Located 2,600 miles southwest of Hawaii, the National Park of American Samoa is the most remote unit of the National Park System and the U.S. National Park south of the Equator. The Park spreads across three islands, 9,500 acres of tropical rainforest, and 4,000 acres of ocean, including coral reefs. While remote, the islands of American Samoa, true to the meaning of the word Samoa (Islands of Sacred Earth), are welcoming and offer beautiful landscapes and centuries of culture and history.
Seasoned backpacker and adventurer Yang Lu earned the grand prize in the 2015 Share the Experience photo contest with this image of a sunburst captured at sunrise in Glen Canyon National Recreation Area, Utah. Yang has made the outdoors part of his daily life and finds deep connection to the land through his lens.
“My photography is not just for recreation, it is to inspire people to explore these areas." -- Yang Lu
Photo by Yang Lu (www.sharetheexperience.org).
The plantings of cherry trees originated in 1912 as a gift of friendship to the People of the United States from the People of Japan. In Japan, the flowering cherry tree, or "Sakura," is an exalted flowering plant. The beauty of the cherry blossom is a potent symbol equated with the evanescence of human life and epitomizes the transformation of Japanese culture throughout the ages.
AMERICA'S GREAT OUTDOORS: Salazar Attends Inaugural Meeting of St. Augustine Commission
ST. AUGUSTINE, FL. -- Secretary of the Interior Ken Salazar today joined U.S. Senator Bill Nelson and U.S. Representative John Mica to kick off the inaugural meeting of the St. Augustine 450th Commemoration Commission. The commission is charged with planning and developing a suitable celebration in 2015 to honor the 450th anniversary of the founding of the oldest continuously occupied European-established city in the continental United States.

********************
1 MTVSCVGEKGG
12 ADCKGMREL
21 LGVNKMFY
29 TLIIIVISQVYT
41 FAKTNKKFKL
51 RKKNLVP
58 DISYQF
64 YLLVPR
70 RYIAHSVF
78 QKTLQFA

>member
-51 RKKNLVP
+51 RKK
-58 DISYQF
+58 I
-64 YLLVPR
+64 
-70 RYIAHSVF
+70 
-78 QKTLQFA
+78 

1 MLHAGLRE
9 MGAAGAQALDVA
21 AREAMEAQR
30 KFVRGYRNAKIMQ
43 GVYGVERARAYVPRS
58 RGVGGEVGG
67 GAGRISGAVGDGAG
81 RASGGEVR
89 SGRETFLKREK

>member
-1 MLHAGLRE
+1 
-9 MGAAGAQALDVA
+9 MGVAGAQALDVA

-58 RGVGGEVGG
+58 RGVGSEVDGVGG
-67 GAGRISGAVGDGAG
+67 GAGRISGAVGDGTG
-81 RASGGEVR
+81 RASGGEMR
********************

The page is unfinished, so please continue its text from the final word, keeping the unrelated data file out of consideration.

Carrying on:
“The story of St. Augustine is an integral part of the story of America, and the 450th anniversary of the city's founding is an opportunity to commemorate the diversity of our past and the long journey to become the nation we are today,” Salazar said. “The Department of the Interior will work closely with the commission to ensure an appropriate commemoration that celebrates the city and honors its history.”
“It's been said that history is a guide to our navigation in the future,” said Senator Nelson. “If that's so, then St. Augustine should be our compass. It is a city steeped in history. And this commission is made of up people who, like the city itself, have deep historical roots in our state. I know they'll plan a celebration fitting for a city that has contributed so much to Florida's and the nation's heritage.”
Congress established the commission as part of the Omnibus Appropriations Act of 2009 and Secretary Salazar announced the members of the Commission in April of 2011. The commission will ensure a suitable national observance of St. Augustine's 450th anniversary by complementing the programs and activities of the State of Florida and the City of St. Augustine.
Spanish explorer Pedro Menéndez de Avilés founded St. Augustine in 1565 under a grant from King Phillip II of Spain. St. Augustine was often a site of conflict as European nations competed with each other for control of the New World, and, at various times, the flags of Spain, England and the United States have flown over the city. Union forces occupied the city in 1862.
In the 1960's, St. Augustine was on the front lines of the Civil Rights Movement, as Dr. Martin Luther King, Jr., led efforts to end segregation and secure equal rights for African Americans.
St. Augustine is home to two National Park Service sites, the Castillo de San Marcos and Fort Matanzas National Monuments. The Castillo de San Marcos, a castle built by the Spanish in 1672 to protect their interests in La Florida, is located in downtown St. Augustine, Florida.
As charged by Congress, the St. Augustine's Commission's duties are to:
plan, develop, and carry out programs and activities appropriate for the commemoration
facilitate activities relating to the commemoration throughout the United States;
encourage civic, patriotic, historical, educational, artistic, religious, economic, and other organizations throughout the United States to organize and participate in anniversary activities to expand understanding and appreciation of the significance of the founding and continuing history of St. Augustine;
provide technical assistance to States, localities, and nonprofit organizations to further the commemoration;
coordinate and facilitate for the public scholarly research on, publication about, and interpretation of, St. Augustine;
ensure that the commemoration provides a lasting legacy and long-term public benefit by assisting in the development of appropriate programs; and help ensure that the observances of the foundation of St. Augustine are inclusive and
appropriately recognize the experiences and heritage of all individuals present when St. Augustine was founded.